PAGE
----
Cleaning up the Chesapeake

January 06, 2000

THE health of the Chesapeake Bay is vital to the more than 15 million people who live in the estuary's watershed, which stretches from New York to Virginia. No state is more affected by the bay than Maryland.

Sixteen years ago, the first Chesapeake Bay agreement committed the states and federal government to work together to clean up the deteriorating ecological system.

That was followed in 1987 by a framework for action for the next dozen years, focusing on the reduction of polluting nitrogen and phosphorus entering the bay and its tributaries.

Chesapeake 2000 is the new evaluation of cleanup progress since the 1980s and provides a guideline for the next decade. In the document, Maryland, Virginia, Pennsylvania, the District of Columbia and the U.S. Environmental Protection Agency are to undertake a variety of actions to nurture and restore the continent's largest estuary.

The draft agreement is open for public comment before final adoption, which is expected in June. We asked people involved with issues related to the bay what they see as a specific priority for the next decade, while recognizing that a multifaceted approach to the challenge is needed.

John R. Griffin is general manager for the Washington Suburban Sanitary Commission and a former secretary of the Maryland Department of Natural Resources.

The overarching concern is effective growth management, land-use policies in Maryland, Pennsylvania and Virginia that will affect the bay for the next 30 to 40 years.

Success or failure can be measured in that length of time. If we don't turn it around in that time, then the whole thing will be lost.

It takes a wrenching change in thinking by the people in the Chesapeake region: changes in lifestyles, cultural views, government action.

Effective growth management and good resource management lessen the burden of technology to solve pollution and other problems of the bay.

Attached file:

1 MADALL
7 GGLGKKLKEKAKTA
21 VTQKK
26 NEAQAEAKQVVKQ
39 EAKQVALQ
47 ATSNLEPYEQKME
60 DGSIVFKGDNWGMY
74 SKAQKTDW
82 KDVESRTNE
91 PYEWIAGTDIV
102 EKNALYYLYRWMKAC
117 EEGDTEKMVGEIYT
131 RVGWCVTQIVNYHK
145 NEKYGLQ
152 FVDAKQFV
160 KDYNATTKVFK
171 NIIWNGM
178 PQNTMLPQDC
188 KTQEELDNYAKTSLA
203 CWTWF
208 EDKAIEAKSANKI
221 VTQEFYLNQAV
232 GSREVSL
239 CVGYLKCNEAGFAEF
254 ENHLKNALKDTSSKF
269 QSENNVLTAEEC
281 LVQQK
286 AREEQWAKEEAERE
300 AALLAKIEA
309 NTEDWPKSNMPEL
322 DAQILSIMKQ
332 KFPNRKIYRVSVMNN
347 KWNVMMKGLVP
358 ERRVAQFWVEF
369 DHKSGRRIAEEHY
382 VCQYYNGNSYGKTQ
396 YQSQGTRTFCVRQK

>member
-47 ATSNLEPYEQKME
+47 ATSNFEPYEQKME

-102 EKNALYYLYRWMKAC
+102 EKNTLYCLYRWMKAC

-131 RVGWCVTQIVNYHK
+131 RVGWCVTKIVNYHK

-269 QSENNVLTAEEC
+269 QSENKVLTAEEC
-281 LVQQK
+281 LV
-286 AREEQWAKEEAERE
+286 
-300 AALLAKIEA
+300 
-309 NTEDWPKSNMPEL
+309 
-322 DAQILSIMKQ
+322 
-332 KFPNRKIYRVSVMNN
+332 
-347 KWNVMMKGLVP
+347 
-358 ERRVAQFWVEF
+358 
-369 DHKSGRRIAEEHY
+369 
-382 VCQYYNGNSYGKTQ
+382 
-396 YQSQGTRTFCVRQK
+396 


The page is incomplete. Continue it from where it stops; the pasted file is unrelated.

We need a balance of a regional framework and individual state discretion. There must be a set of objectives for the region, but with the latitude of states to achieve them through various programs, such as forestland protection, curbing vehicle-miles traveled, and so forth. And until we do that, we can't effectively deal with specific cleanup technology programs.

Maryland has a greater responsibility for the bay than others. We have more bay tributaries. And we haven't done as much as we should to protect this invaluable natural resource.

Maryland's policy of growth management ranks high compared with other states, and we have dedicated a fair amount of resources to the problem.

Yet growth management remains the biggest eyesore for the bay program. It must be a pervasive issue for us all if we are to make significant progress. Given the history in Maryland, it will not be an easy objective to achieve.

Frances H. Flanigan is executive director of the Alliance for the Chesapeake Bay.

What's the most important aspect of the bay agreement to be signed in 2000?

Some will say water quality -- we must keep making it better. Some will say habitat -- wetlands, forests and grass beds need to be protected. Some will say land use -- if we don't figure out how to "grow smarter," all the investment of the past two decades will be obliterated by growth.

These are all right answers and important elements of the bay cleanup. But perhaps most critical for 2000 is the unique political partnership. Six political entities joined voluntarily in 1983 and pledged to work together on bay restoration efforts. The partnership has worked well. It is probably the best example in the United States of a voluntary association of political leaders who have collectively agreed on goals but allowed each partner the flexibility to reach the goals in its own way.

It has become abundantly clear that neither Maryland nor the federal government nor any of the partners working alone can save the Chesapeake Bay. The collective effort of all -- and with them their vast constituency of 14 million citizens -- must collaborate to succeed.

The real challenge of the coming decade will be maintaining the political will and public support throughout the watershed to finish the job we have so boldly begun.

George M. O'Donnell is president of the Queen Anne's County Commission and a former waterman.

Some of our public goals lack consistency. We would like to see open water dredge dumping a thing of the past because it directly conflicts with the cleanup goals we are trying to achieve. The recharge of phosphorus and nitrogen into the bay waters through rehandling and dumping of dredge spoil severely affects the water quality of the Chesapeake.

We have programs for nutrient management on land; what we do on land affects the bay. But there are inconsistencies in the policy that allow open dredge spoil dumping in the bay like we did 25 years ago.

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